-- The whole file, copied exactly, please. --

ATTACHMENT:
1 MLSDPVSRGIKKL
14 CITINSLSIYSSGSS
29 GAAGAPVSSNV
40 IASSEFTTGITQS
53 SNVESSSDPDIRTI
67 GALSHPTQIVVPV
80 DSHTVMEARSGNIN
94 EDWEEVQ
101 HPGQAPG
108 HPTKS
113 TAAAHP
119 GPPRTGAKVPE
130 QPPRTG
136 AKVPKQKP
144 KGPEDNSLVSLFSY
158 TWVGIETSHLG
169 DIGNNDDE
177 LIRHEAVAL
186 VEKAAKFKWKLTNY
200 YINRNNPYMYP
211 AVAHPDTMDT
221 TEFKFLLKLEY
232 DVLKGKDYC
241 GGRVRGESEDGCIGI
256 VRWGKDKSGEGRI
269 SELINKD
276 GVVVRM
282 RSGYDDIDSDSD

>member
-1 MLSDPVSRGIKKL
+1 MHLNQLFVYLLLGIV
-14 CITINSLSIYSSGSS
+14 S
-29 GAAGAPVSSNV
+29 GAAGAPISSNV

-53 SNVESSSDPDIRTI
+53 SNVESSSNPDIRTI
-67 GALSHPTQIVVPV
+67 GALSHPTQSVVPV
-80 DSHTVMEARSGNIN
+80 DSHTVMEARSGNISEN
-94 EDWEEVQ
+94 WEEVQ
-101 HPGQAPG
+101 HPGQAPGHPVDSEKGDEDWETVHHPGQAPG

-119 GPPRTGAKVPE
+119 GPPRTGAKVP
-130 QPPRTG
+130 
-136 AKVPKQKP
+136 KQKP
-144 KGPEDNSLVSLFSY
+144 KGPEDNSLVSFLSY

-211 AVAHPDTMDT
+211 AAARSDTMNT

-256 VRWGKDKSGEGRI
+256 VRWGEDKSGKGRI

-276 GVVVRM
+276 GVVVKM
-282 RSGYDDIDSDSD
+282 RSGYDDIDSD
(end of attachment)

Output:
1 MLSDPVSRGIKKL
14 CITINSLSIYSSGSS
29 GAAGAPVSSNV
40 IASSEFTTGITQS
53 SNVESSSDPDIRTI
67 GALSHPTQIVVPV
80 DSHTVMEARSGNIN
94 EDWEEVQ
101 HPGQAPG
108 HPTKS
113 TAAAHP
119 GPPRTGAKVPE
130 QPPRTG
136 AKVPKQKP
144 KGPEDNSLVSLFSY
158 TWVGIETSHLG
169 DIGNNDDE
177 LIRHEAVAL
186 VEKAAKFKWKLTNY
200 YINRNNPYMYP
211 AVAHPDTMDT
221 TEFKFLLKLEY
232 DVLKGKDYC
241 GGRVRGESEDGCIGI
256 VRWGKDKSGEGRI
269 SELINKD
276 GVVVRM
282 RSGYDDIDSDSD

>member
-1 MLSDPVSRGIKKL
+1 MHLNQLFVYLLLGIV
-14 CITINSLSIYSSGSS
+14 S
-29 GAAGAPVSSNV
+29 GAAGAPISSNV

-53 SNVESSSDPDIRTI
+53 SNVESSSNPDIRTI
-67 GALSHPTQIVVPV
+67 GALSHPTQSVVPV
-80 DSHTVMEARSGNIN
+80 DSHTVMEARSGNISEN
-94 EDWEEVQ
+94 WEEVQ
-101 HPGQAPG
+101 HPGQAPGHPVDSEKGDEDWETVHHPGQAPG

-119 GPPRTGAKVPE
+119 GPPRTGAKVP
-130 QPPRTG
+130 
-136 AKVPKQKP
+136 KQKP
-144 KGPEDNSLVSLFSY
+144 KGPEDNSLVSFLSY

-211 AVAHPDTMDT
+211 AAARSDTMNT

-256 VRWGKDKSGEGRI
+256 VRWGEDKSGKGRI

-276 GVVVRM
+276 GVVVKM
-282 RSGYDDIDSDSD
+282 RSGYDDIDSD